Many first-time car buyers prefer to start off with a ‘previously owned’ or used car. The rationale for doing so is that being inexperienced drivers, they may initially end up damaging the vehicle. They believe it’s better to gain experience by smashing up an old car rather than a brand new one.
However, the complexities involved in buying a second hand car are much, much greater than picking up a new one. While many automobile companies have set up a ‘verified seconds’ section to facilitate the process, it is still advisable to verify the key aspects (single or multiple owners, age, original exterior or repainted) and take an informed decision. Take several test drives, especially on bad stretches or pothole marked roads.
Check the history
One of the most important aspects that you need to inquire into after finalising on the cars you want to buy is to check car history. The experts at Motortrend recommend the following.
Distance Travelled: Check the distance the car has travelled till date. A petrol car should average a distance of 12,000 km/year, while a diesel car should average about 15,000 km/year. You can relax these figures by 10% based on the condition and maintenance of the car or the price of the car as quoted. However, if a car has travelled more than these indicated distances on a yearly basis, then it is advisable that you not buy the car. If a car has covered more than 50,000 km in 3 years, then do not purchase the car, unless of course it is available dirt cheap!
Original Car Papers and Certificates: Check the car insurance papers and vehicle history report. These documents reveal details related to the corresponding car and its road history, such as if the car has been in any accidents or if it has seen any recurring technical faults. Also ensure that the car owner has the original Registration Certificate (RC). An original copy of the vehicle warranty and maintenance certificate is also an essential component that the seller should be able to show you while selling the car.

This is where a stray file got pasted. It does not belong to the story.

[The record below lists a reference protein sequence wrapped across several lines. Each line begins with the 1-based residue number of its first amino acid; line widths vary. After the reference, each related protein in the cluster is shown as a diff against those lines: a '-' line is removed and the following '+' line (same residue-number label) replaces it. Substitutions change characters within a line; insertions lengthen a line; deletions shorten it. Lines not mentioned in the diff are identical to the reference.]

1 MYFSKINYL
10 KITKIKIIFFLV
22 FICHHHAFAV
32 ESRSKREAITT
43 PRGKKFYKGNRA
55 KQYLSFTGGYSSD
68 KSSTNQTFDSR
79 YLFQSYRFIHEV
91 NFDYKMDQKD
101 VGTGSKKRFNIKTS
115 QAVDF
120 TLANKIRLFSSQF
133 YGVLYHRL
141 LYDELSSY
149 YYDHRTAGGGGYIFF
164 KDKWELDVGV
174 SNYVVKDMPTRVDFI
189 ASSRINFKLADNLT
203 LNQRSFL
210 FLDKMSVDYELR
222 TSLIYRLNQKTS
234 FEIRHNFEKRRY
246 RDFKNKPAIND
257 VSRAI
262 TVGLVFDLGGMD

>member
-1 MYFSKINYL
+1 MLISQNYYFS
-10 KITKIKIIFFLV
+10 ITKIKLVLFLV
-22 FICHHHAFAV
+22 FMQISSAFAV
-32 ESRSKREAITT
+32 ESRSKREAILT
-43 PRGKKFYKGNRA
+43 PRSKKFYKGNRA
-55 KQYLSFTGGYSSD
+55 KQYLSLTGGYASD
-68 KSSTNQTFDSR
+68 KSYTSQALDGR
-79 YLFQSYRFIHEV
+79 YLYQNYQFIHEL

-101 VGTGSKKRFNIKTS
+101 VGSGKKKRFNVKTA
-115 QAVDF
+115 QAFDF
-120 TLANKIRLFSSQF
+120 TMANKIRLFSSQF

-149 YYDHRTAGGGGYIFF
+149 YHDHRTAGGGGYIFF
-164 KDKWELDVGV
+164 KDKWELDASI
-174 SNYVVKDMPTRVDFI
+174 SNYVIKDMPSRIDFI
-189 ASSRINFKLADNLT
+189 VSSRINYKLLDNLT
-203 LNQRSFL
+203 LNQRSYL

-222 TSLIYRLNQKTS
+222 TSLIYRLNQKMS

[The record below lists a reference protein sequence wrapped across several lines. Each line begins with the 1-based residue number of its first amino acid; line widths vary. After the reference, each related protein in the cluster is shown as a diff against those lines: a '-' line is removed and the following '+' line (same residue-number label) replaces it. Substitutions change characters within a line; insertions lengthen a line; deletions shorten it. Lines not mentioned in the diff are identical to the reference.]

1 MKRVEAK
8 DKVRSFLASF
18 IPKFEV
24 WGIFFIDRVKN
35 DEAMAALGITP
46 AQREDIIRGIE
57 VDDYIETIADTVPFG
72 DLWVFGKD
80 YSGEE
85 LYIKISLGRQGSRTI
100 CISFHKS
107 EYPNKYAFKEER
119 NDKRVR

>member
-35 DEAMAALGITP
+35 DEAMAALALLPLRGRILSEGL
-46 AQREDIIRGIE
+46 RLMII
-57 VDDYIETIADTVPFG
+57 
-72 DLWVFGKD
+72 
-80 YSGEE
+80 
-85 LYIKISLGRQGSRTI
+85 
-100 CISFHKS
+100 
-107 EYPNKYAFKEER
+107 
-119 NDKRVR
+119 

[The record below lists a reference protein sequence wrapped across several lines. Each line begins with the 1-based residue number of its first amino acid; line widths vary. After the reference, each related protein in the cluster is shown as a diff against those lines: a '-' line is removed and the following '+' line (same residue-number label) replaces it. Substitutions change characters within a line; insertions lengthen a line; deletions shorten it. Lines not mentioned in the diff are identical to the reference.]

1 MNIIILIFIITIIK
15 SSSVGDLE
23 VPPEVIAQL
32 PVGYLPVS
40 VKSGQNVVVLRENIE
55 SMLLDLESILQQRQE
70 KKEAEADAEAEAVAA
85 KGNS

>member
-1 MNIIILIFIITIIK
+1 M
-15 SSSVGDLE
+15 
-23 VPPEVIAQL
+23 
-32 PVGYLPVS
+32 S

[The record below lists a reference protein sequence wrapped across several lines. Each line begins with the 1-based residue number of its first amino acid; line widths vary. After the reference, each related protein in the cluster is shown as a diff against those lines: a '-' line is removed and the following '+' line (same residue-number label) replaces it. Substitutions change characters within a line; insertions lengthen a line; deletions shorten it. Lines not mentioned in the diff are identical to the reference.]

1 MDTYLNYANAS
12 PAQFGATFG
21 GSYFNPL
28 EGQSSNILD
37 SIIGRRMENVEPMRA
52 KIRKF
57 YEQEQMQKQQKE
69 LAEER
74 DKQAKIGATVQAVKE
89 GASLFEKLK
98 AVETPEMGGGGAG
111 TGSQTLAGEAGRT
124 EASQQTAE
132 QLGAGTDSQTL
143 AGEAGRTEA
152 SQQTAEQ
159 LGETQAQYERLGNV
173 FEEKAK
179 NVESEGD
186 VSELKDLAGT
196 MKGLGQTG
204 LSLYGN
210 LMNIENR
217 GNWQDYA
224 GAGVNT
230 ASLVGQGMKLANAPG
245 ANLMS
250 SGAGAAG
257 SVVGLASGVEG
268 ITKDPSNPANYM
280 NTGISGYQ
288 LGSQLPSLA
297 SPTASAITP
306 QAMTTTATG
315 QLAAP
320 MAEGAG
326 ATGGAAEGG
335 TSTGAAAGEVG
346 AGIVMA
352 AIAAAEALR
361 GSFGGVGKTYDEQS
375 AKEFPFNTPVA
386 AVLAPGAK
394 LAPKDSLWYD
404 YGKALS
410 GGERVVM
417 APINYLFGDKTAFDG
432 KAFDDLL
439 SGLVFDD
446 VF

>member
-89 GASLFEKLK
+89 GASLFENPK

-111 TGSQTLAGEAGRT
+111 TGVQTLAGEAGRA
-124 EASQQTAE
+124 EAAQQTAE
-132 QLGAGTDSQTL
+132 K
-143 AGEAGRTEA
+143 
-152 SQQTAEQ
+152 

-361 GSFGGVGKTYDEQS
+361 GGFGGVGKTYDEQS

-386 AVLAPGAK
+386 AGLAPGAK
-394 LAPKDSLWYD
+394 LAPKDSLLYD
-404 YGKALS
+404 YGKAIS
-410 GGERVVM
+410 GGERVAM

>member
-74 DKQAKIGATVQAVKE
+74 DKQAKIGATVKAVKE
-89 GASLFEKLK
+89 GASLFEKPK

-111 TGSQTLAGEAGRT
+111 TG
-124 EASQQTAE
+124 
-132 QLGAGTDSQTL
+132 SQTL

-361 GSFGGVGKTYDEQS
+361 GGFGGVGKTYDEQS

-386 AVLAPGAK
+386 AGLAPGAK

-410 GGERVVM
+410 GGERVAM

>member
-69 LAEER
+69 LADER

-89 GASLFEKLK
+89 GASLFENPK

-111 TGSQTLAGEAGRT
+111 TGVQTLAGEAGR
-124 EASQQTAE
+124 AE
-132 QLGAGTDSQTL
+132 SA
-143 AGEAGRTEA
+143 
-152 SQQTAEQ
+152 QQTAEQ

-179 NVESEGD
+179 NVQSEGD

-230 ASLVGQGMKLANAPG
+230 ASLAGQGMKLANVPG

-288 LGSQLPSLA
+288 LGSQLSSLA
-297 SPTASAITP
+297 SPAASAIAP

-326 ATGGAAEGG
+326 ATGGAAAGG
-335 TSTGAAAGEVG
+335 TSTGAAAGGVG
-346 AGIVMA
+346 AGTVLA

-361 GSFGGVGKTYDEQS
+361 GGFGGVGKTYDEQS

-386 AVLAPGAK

In India, Japanese cars enjoy the best long-term resale value because of their reliability, but diesel cars also sell well on the second-hand market. Reliability should be high on your checklist; research it by looking at the quality ratings of each car, the Team-BHP forums advise.
Great unpopular cars: Many reliable cars just weren’t popular when they were new; in the second-hand market these are often great bargains. The fifth generation Honda Accord and Fiat Palio 1.6 are just two of the many bargain models available.
Never buy a modified car: You can be certain a modified car was driven ‘enthusiastically’ by its previous owner and there can be uncertainty about the quality of the modifications. Walk away from any highly modified car.
Avoid discontinued models: Cars like the Opel Astra and the Ford Escort suffer from an inconsistent supply of spares, high maintenance costs and terrible resale value. Don’t even consider buying a car whose manufacturer no longer exists (Peugeot 309, Daewoo Cielo, etc).
Why is it on sale?
A car that has been repossessed by a finance company is bad news. It will be difficult to procure the certificate of registration and the original owner may make trouble even if you do get the car transferred to your name.
Similarly, a car that is ten years old with only 30,000 km on the odometer is probably not a good buy. Cars are built to run and long periods of inactivity cause problems. Always examine a car in broad daylight; darkness can conceal obvious damage.
Above all, keep an expert mechanic with you and pay for his professional analysis and recommendations. Steps like checking for odometer tampering; verifying the engine size and doing a suspension check can make a huge difference in terms of analysing the car’s condition. Those who avoid this and buy in haste based on external appearances tend to repent from the very next moment onwards.
Did you know?
Most cars sold by dealers from the unorganized segment have had their odometers clocked back?
Many smaller engine variants are being rebadged, and sold off as, larger engines
(e.g. Honda 1.3 being sold as a 1.5)?